Advertising has without doubt been transformed irrevocably by digital connectivity. Consumer product brands, service providers, organisations of any nature, and even individuals, can become their own media owners. Anyone with access to the internet can create and distribute unique content to generate audiences and build a bespoke following. What does it mean for the empirical guidelines and “rules” about advertising that evolved in the pre-digital era?
Some advertising commentators appear to believe the established practices are redundant, a distraction, a nostalgic cling on to the past. As are the traditional ‘legacy media’ themselves. Other more seasoned operators in the sector are convinced that a new generation of advertisers are so overwhelmed by the digital opportunities to measure audience numbers and behaviour that they favour performance metrics over establishing what their advertising aims and strategy ought to be in the first place.
Effective advertising is carefully planned
An advertising strategy seeks to answer four key questions;
1. What do we want to achieve? This relates to the company’s overall Business Objectives, and needs to be SMART: Specific, Measurable, Achievable, Realistic, Timetabled.
2. What’s the creative message(s) that will achieve our aims?
3. How are we going to deliver those messages – which communication channels and techniques to use?
4. Who should we be talking to, who are our prime prospects?
I’m going to focus on the latter two points of delivering messages and targeting the key recipients, because it appears to me that the two questions are getting muddled together and resolved with one decision. Advertisers are increasingly choosing communication channels because of the way they can be targeted and their effectiveness measured, rather than due to their inherent communication qualities and their relevance to the advertising objectives.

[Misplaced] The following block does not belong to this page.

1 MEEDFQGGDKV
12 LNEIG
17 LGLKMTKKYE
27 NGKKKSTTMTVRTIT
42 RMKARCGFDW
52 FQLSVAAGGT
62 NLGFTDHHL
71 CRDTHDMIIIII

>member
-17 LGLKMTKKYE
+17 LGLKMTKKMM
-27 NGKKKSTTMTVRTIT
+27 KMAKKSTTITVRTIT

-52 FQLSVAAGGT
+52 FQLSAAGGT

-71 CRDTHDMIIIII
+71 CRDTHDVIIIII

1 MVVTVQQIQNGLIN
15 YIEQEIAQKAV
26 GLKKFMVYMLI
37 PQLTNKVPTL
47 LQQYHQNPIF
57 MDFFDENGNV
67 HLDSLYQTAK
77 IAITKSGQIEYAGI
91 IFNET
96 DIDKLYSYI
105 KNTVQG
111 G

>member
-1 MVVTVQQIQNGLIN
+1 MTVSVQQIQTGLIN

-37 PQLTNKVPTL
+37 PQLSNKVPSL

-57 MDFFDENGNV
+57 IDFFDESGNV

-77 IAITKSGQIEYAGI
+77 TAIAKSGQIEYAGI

A wide range of advertiser scenarios require different strategies and executions, though when I was planning how to spend £ millions for top advertising agency clients there were two basics: did an advertiser want to build a long-term brand image – stake out a position in their marketplace with a stand-out personality; or stimulate short-term sales or some other behaviour (e.g. apply for a business award, request a holiday company brochure, join a book club).
Mainstream mass-media advertising, and its techniques, was handled quite simplistically. There weren’t many research-led “scientific” solutions. To make it easy for advertisers to understand what their agency advisers were guiding them to do, there was high-scale adoption and use of simple acronyms such as AIDA: Awareness, Interest, Desire, Action.
This mantra was applied just as much to infrequent and well-researched purchase decisions such as buying a motor car or international property investment, as to frequent repeat-purchase grocery products including breakfast cereals, beer, confectionery and washing-up liquid. So there was undoubtedly plenty of room for advertising to raise its game as a business discipline to be taken more seriously in the client boardrooms.
Frequency vs Recency
In practice, the aims of either building a long-term presence in people’s minds or generating a more direct response, required different strategies. The first aim was achieved through a planning emphasis on the number of times a message was seen or heard – Frequency Planning. Achieving a more direct response was better achieved by an approach based on Recency Planning. This requires achieving exposure to advertising at a time or place relevant to short-term desired actions, and was championed by the late Erwin Ophren.
Recency Planning is about placing each individual opportunity for exposure to the advertising in a place and/or at a time when it is most likely to have its greatest effect. Legacy media examples includes simple executions like these:
- Advertising d-i-y stores and products in the run-up to long weekends when people would be more likely to take on home improvement tasks.
- Running tv commercials for breakfast cereals on breakfast-time tv channels.
- Putting advertising for cars and motor accessories on radio at times when there is the highest proportion of the audience listening in-car.
- Advertising specialist sports equipment in specialist magazines, whether it’s field sports, ice hockey, tennis, golf, running marathons, whatever.
The digital age
Fast forward to today, and the mass of online content and ubiquity of social media. Any business or other type of organisation, and indeed any individual person that seeks an online presence, has a multitude of opportunities to position themselves adjacent to or within relevant content. Or to actually provide content itself to satisfy people searching for solutions to their personal challenges, whether it’s home repairs, make-up tips, raising a family, dieting, where to shop for particular items, improve sports or business performance, or advice on virtually anything else. As well as creating influential social media accounts, people can even have/be their own YouTube channel!